Slightly OT – insurance (car)

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ejwme
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My insurance is coming up due again in February, and I need to tell them I’m married also. So while I make the phone call, I figure I might as well see what I can do about this transition out of car use.

I want to dump my car insurance for the summer months. I know that people with convertibles will insure them for the summer and then get them a winter hibernation den. I’d like to do the opposite, insure for winter and then leave it for the summer in the back of my driveway (somehow “summerized” to avoid premature death of whatever).

The advice I’m getting from people who now more about cars/driving is all “you can’t do that” or “that’s probably not going to work”. Some of that is “different = BAD”. Some might be accurate. I cant’ dissect the two. I dont’ trust whatever the insurance agent says, because they want to sell me insurance, which I don’t want to buy.

Anybody here know anything that would help me?


robjdlc
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Why wouldn’t it work? You have the option to ensure your car for however long you want to for whatever reason. Just talk to your insurance company about it and you’ll be fine.


ejwme
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there’s no law that if you own a car it has to have insurance on it? I know if you _drive_ a car it has to be insured, but I’m hearing things about ownership requiring insurance. I’m also hearing this from californians who emmigrated to Toronto, so the grains of salt are everywhere.


dwillen
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Find a different insurance agent if you think yours is feeding you a line of crap. There are plenty of good ones out there that would love to have your business. My uncle sells insurance in a different state. I would be happy to ask him (about that state) if you don’t feel like you’re getting a straight answer from anyone here.

On the plus side, your rates should go down when you update your status to married, I would think.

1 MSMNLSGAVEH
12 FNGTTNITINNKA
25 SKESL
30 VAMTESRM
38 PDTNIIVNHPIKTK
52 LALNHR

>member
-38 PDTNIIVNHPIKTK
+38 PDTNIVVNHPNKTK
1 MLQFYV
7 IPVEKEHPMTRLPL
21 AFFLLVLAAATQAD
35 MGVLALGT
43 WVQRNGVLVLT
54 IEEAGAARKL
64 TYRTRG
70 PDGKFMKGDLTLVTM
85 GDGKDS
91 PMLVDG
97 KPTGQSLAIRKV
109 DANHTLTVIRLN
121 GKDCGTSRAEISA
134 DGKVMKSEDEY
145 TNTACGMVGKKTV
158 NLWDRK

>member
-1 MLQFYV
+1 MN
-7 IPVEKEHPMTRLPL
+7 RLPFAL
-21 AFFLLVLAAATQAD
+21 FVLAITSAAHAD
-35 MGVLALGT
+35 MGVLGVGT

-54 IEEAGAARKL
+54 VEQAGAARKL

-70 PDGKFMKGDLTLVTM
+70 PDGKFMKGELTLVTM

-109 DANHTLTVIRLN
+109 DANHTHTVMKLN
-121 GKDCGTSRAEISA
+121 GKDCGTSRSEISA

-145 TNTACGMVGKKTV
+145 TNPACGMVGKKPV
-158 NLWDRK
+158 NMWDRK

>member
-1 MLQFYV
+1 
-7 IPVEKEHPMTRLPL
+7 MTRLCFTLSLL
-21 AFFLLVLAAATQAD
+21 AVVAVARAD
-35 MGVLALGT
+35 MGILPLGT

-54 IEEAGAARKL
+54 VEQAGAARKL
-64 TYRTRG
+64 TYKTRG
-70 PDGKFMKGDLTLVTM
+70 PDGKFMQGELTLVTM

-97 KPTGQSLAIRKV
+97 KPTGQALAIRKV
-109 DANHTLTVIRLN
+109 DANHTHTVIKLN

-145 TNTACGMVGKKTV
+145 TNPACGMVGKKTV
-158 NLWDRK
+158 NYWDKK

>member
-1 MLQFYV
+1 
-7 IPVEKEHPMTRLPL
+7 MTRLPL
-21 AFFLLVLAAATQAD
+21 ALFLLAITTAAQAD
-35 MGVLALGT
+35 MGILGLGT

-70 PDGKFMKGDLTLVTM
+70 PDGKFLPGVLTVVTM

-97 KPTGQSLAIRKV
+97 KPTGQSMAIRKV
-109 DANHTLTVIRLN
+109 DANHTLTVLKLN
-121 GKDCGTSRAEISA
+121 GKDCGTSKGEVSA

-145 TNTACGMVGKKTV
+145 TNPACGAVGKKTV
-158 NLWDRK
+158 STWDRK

salty
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I never did that but I have a friend who does (in the winter).

It sounds like all this “advice” you got was from random people, and you haven’t yet called your insurance agent? Well, then I have a bit of advice for you… :)


sloaps
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I’m not an insurance agent, but from my recollection of how auto insurance works here:

If your vehicle is in or near the public right-of-way, then it should be insured.

If you have an auto loan, then then typically insurance is a requirement even if it’s not functioning.

Proof of insurance is required at the time of the vehicle’s annual inspection.

When leaving your car for extended periods, it’s best to change the oil/fluids/filters as preusual, keep a full tank of gas and simply add a stabilizer to the gas prior to storage. In the summer, mold will be an issue: keep the interior clean and covered. The indoor air quality of the interior of a car can be just as dangerous as an abandoned house: off gassing of VOCs, mold, etc.


Lyle
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I definitely do get a discount for low annual mileage. I haven’t driven my car since June, but I never really planned it that way so haven’t tried to suspend the insurance.


ejwme
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Rob – I haven’t talked to the insurance guy yet, just wanted some information so that if shenanigans came up, I could call them instead of swallowing them. I’m rather wary.